17 Our evidence shows that on two earlier occasions, in April

18 1994 and in November 1994, the Bosnian Serb Army took United Nations

19 military observers hostage. At the time Dr. Karadzic and General

20 Mladic ordered hostages taken and used as human shields, they were

21 fully aware that such conduct was a gross violation of international

22 law.

23 This is clearly illustrated by Exhibit 65, the statement of

24 Under Secretary Kofi Annan, who states that Dr. Karadzic personally

25 represented the Bosnian Serbs in protracted negotiations with the

Page 905

1 United Nations relating to the earlier April 1994 hostage taking

2 crisis.

3 This was not a situation where Dr. Karadzic and General

4 Mladic were ignorant of their obligations under international law. It

5 was, like the other counts in the indictment, a case where they chose

6 simply to ignore their legal and moral obligations in order to achieve

7 their political and ideological goals.

8 We believe, your Honours, that we have presented sufficient

9 evidence to support these counts of the indictment.

10 I will now turn my attention to the second indictment that is

11 before you for your consideration, the indictment of 16th November

12 1995, that charges Dr. Karadzic and General Mladic with genocide,

13 crimes against humanity and violations of the laws or customs of war

14 for the events relating to the takeover of Srebrenica in July 1995.

15 The takeover of Srebrenica darkly mirrored all that had

16 preceded it. As Judge Riad so eloquently stated in his opinion

17 confirming this indictment, the evidence submitted to him described,

18 and I quote "scenes from hell, written on the darkest pages of human

19 history".

20 We allege that Dr. Karadzic and General Mladic and the forces

21 under their direct control are responsible for creating those scenes.

22 After the war erupted in Eastern Bosnia and Herzegovina in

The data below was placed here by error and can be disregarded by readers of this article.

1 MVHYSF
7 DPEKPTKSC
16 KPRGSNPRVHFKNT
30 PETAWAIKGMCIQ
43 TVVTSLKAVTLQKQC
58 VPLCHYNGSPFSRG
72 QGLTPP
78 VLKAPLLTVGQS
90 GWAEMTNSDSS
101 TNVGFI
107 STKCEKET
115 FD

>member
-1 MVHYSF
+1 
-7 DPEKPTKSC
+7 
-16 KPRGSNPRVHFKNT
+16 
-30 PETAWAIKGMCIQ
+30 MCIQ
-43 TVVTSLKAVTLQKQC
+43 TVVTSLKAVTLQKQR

23 1992, forces under the control of Dr. Karadzic and General Mladic

24 attacked Muslim communities in and around Srebrenica, resulting in a

25 massive exodus of Muslim refugees to Srebrenica.

Page 906

1 Thereafter, the Security Council of the United Nations adopted

2 resolution 819, in which it demanded that all parties to the conflict

3 in the Republic of Bosnia and Herzegovina, treat Srebrenica and its

4 surroundings as a "safe area" which should be free from any armed

5 attack or any other hostile act. Subsequent resolutions reaffirmed

6 resolution 819.

7 In implementing these resolutions, the United Nations assigned

8 a token United Nations force of peacekeepers -- a single Battalion --

9 inside the "safe area" of Srebrenica. Their mandate was to

10 demilitarise the safe area, to monitor compliance with the cease-fire

11 and to support the provision of humanitarian aid.

12 Although UN peacekeepers performed their duties admirably

13 under what were extremely difficult circumstances, the enclave was

14 never entirely demilitarised.

15 The actual Bosnian Serb invasion of Srebrenica began on July

16 6th 1995 but, in reality, the siege of the enclave started in April of

17 that same year when the Bosnian Serb Army did not allow supplies and

18 humanitarian aid into the enclave. Colonel Karremans referred to this

19 as "convoy terror". As a result of this blockade, basic necessities

20 which were required to sustain the civilian population were quickly

21 reduced to desperate levels.

22 The Bosnian Serb Army blockade had deleterious consequences

23 for the peacekeepers as well. When soldiers of the UN Battalion

24 completed their tours of duty and returned home to the Netherlands,

25 replacements for them were prevented from entering the enclave and

Page 907

1 what started out as a largely symbolic force of 600 UN soldiers in

2 January 1995 was reduced to about 420 soldiers when the Bosnian Serb

3 attack on Srebrenica began.

4 Of these 420 soldiers, less than half of them were infantry

5 troops. The Dutch United Nations soldiers were equipped with light

6 weapons, an insufficient amount of workable anti-tank weaponry and had

7 only 16 per cent of their ammunition allotment at the time the attack

8 began.